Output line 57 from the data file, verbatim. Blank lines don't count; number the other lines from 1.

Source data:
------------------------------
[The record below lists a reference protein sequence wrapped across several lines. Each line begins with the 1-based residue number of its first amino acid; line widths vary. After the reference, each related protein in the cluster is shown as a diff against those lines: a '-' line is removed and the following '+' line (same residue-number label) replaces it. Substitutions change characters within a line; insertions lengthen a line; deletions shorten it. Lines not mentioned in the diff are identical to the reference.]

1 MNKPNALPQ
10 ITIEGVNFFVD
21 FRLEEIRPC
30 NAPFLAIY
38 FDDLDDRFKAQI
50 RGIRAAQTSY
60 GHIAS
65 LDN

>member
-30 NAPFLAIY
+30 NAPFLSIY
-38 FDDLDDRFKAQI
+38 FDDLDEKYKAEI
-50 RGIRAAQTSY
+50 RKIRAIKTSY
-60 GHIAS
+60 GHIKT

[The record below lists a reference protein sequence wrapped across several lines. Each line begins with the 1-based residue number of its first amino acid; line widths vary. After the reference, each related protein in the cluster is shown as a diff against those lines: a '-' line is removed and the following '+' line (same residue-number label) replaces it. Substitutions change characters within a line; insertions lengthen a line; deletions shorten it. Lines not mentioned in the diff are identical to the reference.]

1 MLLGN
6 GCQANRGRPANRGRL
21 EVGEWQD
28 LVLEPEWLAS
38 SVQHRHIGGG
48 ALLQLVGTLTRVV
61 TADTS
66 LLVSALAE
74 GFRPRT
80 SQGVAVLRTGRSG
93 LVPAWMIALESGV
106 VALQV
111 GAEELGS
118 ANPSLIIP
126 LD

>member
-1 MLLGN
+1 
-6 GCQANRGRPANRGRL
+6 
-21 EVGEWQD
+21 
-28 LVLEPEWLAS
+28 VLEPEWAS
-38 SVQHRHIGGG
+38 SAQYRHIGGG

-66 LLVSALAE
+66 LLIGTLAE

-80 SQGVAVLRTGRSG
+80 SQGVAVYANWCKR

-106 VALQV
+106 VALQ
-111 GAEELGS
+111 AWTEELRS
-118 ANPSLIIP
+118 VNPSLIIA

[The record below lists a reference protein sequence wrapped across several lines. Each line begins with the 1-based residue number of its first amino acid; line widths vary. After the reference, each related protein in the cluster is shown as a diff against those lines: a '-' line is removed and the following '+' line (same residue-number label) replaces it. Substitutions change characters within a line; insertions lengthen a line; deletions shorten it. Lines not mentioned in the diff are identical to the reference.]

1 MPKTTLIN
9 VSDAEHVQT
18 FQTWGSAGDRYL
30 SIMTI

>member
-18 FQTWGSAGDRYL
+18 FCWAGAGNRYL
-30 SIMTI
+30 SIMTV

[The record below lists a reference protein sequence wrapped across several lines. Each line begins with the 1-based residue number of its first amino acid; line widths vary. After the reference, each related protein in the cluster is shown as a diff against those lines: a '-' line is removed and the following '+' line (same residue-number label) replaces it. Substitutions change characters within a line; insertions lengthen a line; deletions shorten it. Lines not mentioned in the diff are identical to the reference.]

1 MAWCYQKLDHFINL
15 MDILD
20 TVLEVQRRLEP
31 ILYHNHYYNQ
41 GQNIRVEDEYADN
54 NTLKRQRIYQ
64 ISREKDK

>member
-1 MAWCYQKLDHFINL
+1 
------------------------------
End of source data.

1 MPKTTLIN